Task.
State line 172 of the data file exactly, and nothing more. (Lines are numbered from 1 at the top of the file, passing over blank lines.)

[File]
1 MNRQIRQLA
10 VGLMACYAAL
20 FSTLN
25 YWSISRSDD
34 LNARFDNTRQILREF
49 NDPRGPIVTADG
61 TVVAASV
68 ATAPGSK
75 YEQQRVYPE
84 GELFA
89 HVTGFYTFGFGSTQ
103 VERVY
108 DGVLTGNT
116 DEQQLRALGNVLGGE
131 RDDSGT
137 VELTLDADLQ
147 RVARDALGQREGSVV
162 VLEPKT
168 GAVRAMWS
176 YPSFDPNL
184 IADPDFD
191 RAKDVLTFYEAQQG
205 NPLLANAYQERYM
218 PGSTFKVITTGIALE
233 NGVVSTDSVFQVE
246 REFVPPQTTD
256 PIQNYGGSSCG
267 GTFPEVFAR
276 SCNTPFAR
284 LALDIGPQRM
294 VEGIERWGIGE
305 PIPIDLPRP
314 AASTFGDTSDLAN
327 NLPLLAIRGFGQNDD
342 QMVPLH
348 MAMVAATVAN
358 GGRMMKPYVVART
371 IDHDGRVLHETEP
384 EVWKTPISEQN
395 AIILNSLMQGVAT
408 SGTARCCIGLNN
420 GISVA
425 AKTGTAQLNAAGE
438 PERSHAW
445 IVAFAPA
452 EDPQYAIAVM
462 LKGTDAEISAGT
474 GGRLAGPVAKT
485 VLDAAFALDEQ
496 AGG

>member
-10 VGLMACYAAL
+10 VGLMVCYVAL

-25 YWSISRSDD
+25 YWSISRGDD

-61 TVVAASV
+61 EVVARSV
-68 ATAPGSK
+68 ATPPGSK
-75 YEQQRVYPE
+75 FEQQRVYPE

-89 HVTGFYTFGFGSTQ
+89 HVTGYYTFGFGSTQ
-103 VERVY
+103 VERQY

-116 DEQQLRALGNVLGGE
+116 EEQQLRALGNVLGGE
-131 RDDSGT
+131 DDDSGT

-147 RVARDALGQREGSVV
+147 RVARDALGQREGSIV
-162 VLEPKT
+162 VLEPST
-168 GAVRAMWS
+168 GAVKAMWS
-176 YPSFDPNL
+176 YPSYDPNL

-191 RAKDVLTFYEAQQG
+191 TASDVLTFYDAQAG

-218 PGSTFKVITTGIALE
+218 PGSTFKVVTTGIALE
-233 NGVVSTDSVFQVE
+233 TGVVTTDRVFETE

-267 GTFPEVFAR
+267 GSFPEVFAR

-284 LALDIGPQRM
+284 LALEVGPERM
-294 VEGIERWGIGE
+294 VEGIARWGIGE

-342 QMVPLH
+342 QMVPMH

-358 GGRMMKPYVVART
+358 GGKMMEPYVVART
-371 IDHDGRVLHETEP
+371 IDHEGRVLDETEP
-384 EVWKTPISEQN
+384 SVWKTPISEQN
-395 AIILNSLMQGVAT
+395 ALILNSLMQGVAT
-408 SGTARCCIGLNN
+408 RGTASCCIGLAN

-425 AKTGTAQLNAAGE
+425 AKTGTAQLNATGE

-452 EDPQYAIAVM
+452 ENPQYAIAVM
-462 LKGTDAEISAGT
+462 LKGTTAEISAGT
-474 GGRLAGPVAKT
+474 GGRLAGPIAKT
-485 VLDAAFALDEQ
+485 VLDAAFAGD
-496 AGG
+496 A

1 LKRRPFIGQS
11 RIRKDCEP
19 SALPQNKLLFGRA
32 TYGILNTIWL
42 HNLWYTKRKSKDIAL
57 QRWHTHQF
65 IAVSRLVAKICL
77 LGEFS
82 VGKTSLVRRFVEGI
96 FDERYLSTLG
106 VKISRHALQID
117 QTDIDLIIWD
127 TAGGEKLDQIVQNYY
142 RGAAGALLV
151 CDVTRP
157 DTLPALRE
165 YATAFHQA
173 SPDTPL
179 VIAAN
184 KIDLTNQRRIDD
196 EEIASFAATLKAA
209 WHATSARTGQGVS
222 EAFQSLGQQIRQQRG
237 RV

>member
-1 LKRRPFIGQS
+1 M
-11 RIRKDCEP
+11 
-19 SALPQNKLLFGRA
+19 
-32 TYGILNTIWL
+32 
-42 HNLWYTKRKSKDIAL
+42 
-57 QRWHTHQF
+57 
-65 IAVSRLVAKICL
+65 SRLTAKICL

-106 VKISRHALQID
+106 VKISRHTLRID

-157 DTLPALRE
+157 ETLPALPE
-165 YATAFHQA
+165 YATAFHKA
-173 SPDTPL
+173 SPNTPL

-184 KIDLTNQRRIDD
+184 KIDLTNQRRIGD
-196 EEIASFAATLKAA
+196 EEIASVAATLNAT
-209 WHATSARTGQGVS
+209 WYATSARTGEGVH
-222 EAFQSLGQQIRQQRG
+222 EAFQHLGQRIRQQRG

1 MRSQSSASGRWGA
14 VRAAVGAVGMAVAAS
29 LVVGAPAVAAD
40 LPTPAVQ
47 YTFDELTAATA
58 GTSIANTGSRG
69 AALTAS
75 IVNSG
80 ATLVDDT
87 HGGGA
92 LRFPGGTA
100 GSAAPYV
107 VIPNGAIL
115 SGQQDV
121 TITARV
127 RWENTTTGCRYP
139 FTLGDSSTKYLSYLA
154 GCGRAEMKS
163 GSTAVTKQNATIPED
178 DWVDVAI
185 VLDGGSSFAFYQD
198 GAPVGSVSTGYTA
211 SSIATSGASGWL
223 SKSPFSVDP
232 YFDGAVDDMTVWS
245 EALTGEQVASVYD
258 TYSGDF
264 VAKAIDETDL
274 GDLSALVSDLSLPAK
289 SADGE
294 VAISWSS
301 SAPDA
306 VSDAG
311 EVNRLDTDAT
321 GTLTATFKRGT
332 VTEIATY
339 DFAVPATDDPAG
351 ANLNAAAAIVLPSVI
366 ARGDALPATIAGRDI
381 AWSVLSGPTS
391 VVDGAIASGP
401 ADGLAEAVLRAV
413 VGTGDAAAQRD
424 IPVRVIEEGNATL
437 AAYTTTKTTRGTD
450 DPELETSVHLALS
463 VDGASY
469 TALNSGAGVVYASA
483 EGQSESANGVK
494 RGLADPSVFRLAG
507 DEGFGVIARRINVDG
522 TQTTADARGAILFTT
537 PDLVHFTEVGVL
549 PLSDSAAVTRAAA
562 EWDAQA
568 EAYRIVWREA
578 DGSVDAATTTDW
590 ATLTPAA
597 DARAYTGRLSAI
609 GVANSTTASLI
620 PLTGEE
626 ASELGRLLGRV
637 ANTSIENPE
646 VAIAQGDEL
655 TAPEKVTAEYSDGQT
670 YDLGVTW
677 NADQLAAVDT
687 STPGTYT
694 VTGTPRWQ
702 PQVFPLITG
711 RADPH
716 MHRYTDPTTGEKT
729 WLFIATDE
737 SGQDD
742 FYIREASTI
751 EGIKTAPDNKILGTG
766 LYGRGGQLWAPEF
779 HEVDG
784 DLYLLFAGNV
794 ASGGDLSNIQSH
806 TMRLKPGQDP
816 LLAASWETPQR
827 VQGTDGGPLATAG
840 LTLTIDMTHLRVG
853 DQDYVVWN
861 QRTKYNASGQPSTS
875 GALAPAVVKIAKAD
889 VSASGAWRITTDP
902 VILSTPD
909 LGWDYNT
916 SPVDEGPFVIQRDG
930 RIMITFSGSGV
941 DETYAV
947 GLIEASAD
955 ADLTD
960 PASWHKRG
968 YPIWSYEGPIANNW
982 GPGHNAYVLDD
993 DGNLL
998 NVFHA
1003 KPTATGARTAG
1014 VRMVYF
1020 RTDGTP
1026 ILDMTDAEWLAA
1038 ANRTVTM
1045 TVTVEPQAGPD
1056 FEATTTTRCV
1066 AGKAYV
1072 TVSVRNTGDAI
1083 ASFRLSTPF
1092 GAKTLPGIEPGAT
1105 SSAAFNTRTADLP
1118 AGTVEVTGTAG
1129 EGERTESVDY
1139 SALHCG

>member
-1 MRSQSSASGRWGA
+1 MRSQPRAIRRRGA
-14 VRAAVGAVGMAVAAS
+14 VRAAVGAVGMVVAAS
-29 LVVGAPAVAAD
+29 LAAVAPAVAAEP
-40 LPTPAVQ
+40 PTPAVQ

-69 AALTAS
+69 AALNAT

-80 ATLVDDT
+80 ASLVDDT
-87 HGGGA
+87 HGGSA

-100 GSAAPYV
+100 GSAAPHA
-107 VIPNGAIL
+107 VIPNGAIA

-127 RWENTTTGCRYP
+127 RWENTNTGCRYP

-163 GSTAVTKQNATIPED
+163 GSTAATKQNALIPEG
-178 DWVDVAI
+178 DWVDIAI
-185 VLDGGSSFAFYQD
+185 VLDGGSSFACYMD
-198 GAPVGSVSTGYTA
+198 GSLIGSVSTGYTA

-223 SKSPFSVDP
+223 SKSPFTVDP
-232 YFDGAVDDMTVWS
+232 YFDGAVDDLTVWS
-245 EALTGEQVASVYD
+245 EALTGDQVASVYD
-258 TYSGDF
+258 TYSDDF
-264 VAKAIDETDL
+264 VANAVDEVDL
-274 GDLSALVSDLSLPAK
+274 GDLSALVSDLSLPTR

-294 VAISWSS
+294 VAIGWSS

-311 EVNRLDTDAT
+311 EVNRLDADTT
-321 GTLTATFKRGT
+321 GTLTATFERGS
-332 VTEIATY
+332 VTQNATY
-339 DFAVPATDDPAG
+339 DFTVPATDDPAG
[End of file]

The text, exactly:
40 LPTPAVQ